When should the profitable exit be made? There are numerous possibilities (you can find some that fit snugly into your comfort zone), including

  • Exit any time that you are satisfied with current profits
  • Exit any time that the possible reward falls below a specific threshold
    • Ten or 15 cents per calendar month of remaining time
    • Ten percent of the original cash collected for a single credit spread
    • When the delta of your short option reaches a low level, perhaps two or three percent
    • When you want to exit both sides of an iron condor, it may be easier to get the cheap side first

    Warning: Be aware that making money on one portion of a trade is NOT EARNING A PROFIT. Positions that contain more than one ‘part’ are hedged trades. There is no ‘profit/loss’ per portion. There is only a profit or loss for the entire position.

    • If you earn $100 on the call portion of the covered call trade, there is no profit if you are losing $300 on the long stock portion of the trade. It may be a good idea to cover that call option and sell another, but please do not think in terms of locking in some kind of profit when the trade is losing money.
    • If you earn 90% of the premium from the put portion of an iron condor, there is no profit, unless you are earning more dollars from the call portion of the trade. Believing that exiting the put side locks in a profit is an important blind spot for many traders.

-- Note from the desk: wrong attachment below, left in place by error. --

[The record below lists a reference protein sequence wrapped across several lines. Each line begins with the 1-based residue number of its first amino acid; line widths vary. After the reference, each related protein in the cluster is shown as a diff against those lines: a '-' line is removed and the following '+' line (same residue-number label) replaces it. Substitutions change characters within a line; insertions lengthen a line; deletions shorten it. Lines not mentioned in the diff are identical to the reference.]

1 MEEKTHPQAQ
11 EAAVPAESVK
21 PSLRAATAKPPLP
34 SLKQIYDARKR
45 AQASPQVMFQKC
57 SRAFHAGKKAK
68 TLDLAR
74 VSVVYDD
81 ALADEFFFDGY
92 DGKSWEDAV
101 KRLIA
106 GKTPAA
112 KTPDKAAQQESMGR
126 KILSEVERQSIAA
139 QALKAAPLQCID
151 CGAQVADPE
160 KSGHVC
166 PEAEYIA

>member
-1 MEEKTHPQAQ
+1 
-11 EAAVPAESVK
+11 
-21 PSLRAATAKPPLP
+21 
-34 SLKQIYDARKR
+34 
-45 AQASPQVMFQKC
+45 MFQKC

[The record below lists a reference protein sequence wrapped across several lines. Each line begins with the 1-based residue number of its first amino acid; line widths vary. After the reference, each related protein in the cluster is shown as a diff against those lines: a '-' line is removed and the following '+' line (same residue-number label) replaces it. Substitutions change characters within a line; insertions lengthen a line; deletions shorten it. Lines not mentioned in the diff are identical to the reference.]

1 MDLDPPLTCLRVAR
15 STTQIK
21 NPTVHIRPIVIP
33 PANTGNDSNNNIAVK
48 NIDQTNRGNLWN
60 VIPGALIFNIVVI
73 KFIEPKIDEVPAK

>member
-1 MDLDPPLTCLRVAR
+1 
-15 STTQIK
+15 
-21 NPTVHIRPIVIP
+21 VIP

How? The simplest method is to exit. Sell what you own and buy the options sold earlier. However:

If you sold a cash-secured put option, there is going to be a price at which it is worth covering and eliminating all risk. However, you may want to exit the position for that specific expiration date and open a brand new trade with a different expiration. When these two trades are made simultaneously, we refer to that as rolling a position. I do not recommend rolling a position in this situation. I much prefer to consider this as two separate decisions. If it feels right to exit with your gains, do so. IMPORTANT: If there is a new trade that you truly want as part of your portfolio, then initiate the trade. But please do not feel trapped: There is no obligation to roll. You can simply exit and wait for another opportunity to sell a put option on this underlying.

When buying back one portion of an iron condor (because it is too cheap to continue to hold the short position, and NOT because you are locking in a profit), you may (or may not) want to roll up. That means selling another spread that is less far OTM than the one just bought. The benefits of doing so are that you move your position more towards delta neutral and you have a new hedge to offset some of the loss if the market continues to move in the other direction (i.e., higher when you rolled up puts). The risk is that you added downside risk by selling another put spread – when you no longer had any downside risk.

There is nothing esoteric about this process. However, understanding when YOU (there is no best answer that suits all traders) feel comfortable taking the profits, the true invisible benefit is that all risk has been removed for that trade. There is real value in that. You may not be able to put a price tag on that safety – but when trading, taking care of of risk is a continuous process.